City OKs pool opening, fireworks show
Proposal calls for reduced attendance, no food sales in park on July 4 weekend
The Medford City Pool will open as scheduled on June 10 with restrictions under proposal endorsed by the Medford City Council’s committee of the whole meeting Tuesday.
After a lengthy and at times contentious discussion, aldermen voted to recommend having the pool open as planned, but with the following conditions:
_ Reduced attendance from a maximum of 300 people to a maximum of 150. This will allow for social distancing to take place in the pool area.
_ Only those with pool passes will be allowed and patrons will be required to show their pass. This will provide a record of who is at the pool each day in order to allow for easier contact tracing should that become necessary if someone gets sick. In addition it will ensure that locals are the primary users rather than those coming from other areas where pools are closed.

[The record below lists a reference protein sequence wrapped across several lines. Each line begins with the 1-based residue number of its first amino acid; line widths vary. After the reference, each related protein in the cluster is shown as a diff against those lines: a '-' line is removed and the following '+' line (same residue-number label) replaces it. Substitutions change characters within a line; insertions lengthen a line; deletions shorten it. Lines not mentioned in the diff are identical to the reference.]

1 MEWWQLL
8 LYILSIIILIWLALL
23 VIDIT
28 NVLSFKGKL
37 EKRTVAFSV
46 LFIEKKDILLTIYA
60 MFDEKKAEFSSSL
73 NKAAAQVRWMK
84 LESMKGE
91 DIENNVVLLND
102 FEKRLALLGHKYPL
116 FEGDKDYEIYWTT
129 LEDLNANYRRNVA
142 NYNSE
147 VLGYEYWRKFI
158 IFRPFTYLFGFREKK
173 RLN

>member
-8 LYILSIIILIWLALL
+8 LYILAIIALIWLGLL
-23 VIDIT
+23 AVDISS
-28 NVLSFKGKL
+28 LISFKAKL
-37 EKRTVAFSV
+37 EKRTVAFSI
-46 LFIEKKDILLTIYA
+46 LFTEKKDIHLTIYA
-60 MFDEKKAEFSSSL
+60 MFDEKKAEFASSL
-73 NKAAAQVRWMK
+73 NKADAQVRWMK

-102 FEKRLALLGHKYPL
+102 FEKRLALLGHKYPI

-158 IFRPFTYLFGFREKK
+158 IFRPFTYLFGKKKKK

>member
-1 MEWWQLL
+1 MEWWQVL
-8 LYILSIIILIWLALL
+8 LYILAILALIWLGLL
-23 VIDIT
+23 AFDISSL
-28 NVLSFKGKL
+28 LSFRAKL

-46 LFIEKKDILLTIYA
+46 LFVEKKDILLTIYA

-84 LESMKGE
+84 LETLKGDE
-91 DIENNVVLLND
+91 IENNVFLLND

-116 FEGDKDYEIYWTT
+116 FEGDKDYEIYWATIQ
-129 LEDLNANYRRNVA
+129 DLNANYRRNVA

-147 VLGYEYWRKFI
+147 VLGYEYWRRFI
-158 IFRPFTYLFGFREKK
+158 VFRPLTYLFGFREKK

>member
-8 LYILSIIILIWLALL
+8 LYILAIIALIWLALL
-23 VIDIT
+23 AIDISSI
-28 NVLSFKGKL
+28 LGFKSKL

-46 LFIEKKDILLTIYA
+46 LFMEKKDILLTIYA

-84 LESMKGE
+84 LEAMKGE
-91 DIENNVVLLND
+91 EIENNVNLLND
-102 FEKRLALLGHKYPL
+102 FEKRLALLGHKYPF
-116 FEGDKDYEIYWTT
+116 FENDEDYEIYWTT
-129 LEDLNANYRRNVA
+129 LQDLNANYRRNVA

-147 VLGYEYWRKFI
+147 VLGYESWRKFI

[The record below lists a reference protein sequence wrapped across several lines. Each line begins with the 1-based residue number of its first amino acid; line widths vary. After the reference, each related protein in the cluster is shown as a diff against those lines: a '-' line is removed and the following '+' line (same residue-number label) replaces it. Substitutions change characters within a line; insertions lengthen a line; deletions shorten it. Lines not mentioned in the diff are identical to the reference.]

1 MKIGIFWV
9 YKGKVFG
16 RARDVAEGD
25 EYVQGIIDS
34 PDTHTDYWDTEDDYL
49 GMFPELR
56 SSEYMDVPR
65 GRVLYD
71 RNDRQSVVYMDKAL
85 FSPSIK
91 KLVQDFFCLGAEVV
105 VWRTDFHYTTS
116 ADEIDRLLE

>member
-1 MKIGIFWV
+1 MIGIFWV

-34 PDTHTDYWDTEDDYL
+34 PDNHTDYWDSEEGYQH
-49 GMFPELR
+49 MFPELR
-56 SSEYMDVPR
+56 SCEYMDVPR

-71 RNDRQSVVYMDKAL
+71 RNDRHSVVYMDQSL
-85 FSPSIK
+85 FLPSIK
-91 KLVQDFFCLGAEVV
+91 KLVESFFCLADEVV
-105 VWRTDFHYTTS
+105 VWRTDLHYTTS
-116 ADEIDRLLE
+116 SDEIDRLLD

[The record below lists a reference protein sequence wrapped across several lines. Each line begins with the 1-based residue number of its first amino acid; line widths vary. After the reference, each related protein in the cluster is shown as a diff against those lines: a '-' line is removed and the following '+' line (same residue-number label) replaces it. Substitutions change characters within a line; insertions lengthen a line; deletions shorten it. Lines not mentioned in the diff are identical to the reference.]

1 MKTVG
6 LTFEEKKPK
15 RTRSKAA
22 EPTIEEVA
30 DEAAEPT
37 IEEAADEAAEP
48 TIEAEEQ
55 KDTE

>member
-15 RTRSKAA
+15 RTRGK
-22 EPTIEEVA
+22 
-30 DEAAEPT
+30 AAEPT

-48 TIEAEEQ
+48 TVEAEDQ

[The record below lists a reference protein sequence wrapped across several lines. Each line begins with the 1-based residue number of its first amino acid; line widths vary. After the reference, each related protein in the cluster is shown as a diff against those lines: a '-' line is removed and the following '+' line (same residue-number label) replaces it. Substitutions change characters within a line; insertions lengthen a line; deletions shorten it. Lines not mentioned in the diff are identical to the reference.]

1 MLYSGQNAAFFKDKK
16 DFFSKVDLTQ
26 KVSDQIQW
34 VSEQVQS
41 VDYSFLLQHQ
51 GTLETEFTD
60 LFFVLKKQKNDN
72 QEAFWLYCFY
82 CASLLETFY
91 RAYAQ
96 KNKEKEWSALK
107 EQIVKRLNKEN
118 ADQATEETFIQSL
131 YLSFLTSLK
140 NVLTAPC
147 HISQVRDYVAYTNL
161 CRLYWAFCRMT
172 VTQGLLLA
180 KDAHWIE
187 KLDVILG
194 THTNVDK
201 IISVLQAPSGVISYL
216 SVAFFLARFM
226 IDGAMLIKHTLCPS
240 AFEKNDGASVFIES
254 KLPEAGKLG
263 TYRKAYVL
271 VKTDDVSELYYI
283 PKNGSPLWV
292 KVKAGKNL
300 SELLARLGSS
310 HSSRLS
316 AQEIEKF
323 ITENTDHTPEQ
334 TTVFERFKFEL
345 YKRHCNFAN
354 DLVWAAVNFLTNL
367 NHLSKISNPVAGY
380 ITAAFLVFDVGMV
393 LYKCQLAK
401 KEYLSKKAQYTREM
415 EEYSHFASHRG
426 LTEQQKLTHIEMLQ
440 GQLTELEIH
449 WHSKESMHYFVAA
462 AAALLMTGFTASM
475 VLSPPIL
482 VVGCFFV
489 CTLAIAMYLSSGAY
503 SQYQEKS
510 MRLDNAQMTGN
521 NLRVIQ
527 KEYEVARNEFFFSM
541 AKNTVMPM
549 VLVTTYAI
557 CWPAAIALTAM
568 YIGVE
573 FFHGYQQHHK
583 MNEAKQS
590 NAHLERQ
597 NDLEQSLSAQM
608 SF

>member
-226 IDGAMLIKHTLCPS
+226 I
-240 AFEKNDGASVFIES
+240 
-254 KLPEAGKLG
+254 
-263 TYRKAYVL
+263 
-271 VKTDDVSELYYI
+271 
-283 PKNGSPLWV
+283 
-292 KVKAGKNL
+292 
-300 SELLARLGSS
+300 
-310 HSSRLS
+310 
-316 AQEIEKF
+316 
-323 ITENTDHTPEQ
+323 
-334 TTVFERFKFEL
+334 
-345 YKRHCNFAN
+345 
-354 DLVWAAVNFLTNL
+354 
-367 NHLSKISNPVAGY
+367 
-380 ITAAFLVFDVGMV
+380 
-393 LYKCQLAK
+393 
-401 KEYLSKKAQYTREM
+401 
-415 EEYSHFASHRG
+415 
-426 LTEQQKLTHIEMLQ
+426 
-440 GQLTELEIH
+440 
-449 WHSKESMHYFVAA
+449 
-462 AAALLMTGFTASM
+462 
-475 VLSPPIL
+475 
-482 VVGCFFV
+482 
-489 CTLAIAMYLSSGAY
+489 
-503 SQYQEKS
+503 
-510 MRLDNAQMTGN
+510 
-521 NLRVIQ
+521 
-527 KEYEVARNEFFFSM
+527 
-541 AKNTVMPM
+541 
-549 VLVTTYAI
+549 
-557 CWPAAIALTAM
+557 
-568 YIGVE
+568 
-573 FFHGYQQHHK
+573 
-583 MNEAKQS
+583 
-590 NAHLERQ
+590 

_ Tables and chairs will be removed. Those in the deck area will be asked to use social distancing with the pool staff given the authority to shut down the pool if people refuse to follow the rules. The authority to shut down the pool for rule violators is consistent with their previous authority to enforce pool rules.
In addition, changing areas will be closed with access only to the bathrooms in the locker rooms. The workers will spray all surfaces with a sanitizing chlorine solution during regular breaks during the day.
Mayor Mike Wellner described the decision to open the pool as being a “no win situation.” He noted there were people who were concerned about it from a health perspective, but also said there were parents who were getting frustrated with needing activities and things to do.
Wellner said with the absence of direction from the state or regional level, it falls to municipalities to make tough decisions like this. He said he has consulted with county health director Patty Krug who told him that the chlorine in the pool water would kill the virus that causes COVID-19, the concern is when people are on the deck area and the chance for it to be passed from one person to another there.